• People with weakened immune systems, including those with HIV infection and those receiving chemotherapy for cancer
• People who live or work in close quarters with others, such as college students, military personnel, child care workers, office workers, and hospital staff
• People with frequent sinus infections
Nursing Care Plan Signs and SymptomsSore throat can have many possible causes, ranging from viruses and bacteria to smoking, air pollution, allergies, swallowing a foreign body, dry air, and overuse of the voice; however, most cases of sore throat are caused by viruses. The different types of viral infection that may be accompanied by a sore throat include:
• Common cold (There are about 200 different viruses that can cause colds.)
• Infectious mononucleosis
• Cold sores
• HIV infection
The most common bacterial cause of sore throat is the bacterium that causes strep throat. Other bacterial infections that can cause sore throat include gonorrhea, a sexually transmitted disease, and diphtheria. Diphtheria is a potentially life-threatening infection of the upper respiratory tract that has been virtually wiped out in the developed countries since the development of a vaccine against it in the 1980s.
The symptoms that accompany sore throat depend on its cause. In general, sore throat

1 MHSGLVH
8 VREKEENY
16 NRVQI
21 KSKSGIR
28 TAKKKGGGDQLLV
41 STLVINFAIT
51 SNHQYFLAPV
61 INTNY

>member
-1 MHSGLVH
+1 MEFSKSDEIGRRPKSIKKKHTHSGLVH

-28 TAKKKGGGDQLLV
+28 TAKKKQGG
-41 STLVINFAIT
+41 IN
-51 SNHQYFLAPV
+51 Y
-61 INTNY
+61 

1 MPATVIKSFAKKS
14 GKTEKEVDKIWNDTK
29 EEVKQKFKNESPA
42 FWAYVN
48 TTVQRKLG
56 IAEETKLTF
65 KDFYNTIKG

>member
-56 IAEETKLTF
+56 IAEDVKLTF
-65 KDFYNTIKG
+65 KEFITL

caused by a viral or bacterial infection will look red or swollen when the doctor examines the patient’s upper respiratory tract, and the tonsils will often look enlarged and have a coating of pus. A sore throat caused by smoking, chemical irritants, tissue injury, or dry air will not be accompanied by swollen tonsils or pus. In the case of throat cancer, the tumor will often be visible when the doctor examines the inside of the patient’s throat.
Nursing Care Plan DiagnosisIn most cases, the doctor can diagnose the cause of the patient’s sore throat by taking a history (asking about recent exposure to people with colds, flu, mononucleosis, or strep throat; occupation; history of allergies; smoking habits; and similar questions), and by examining the inside of the patient’s mouth and throat. It is not always easy to distinguish between a sore throat caused by a virus and strep throat just by looking, however, so the doctor will take a sample of fluid from the patient’s throat on a cotton swab. The fluid can be sent to a laboratory for a throat culture, which is an accurate test that takes two days. The doctor may also perform what is called a rapid strep test in the office.
A blood test called the monospot test can be performed if the doctor thinks that the patient may have mononucleosis. If there is a tumor in the throat, the doctor can take a sample of tissue to be analyzed for evidence of cancer. In addition, the patient will be given a computed tomography (CT) scan or magnetic resonance imaging (MRI) of the head and neck to see whether the tumor is limited to the throat or has started to spread to other parts of the body.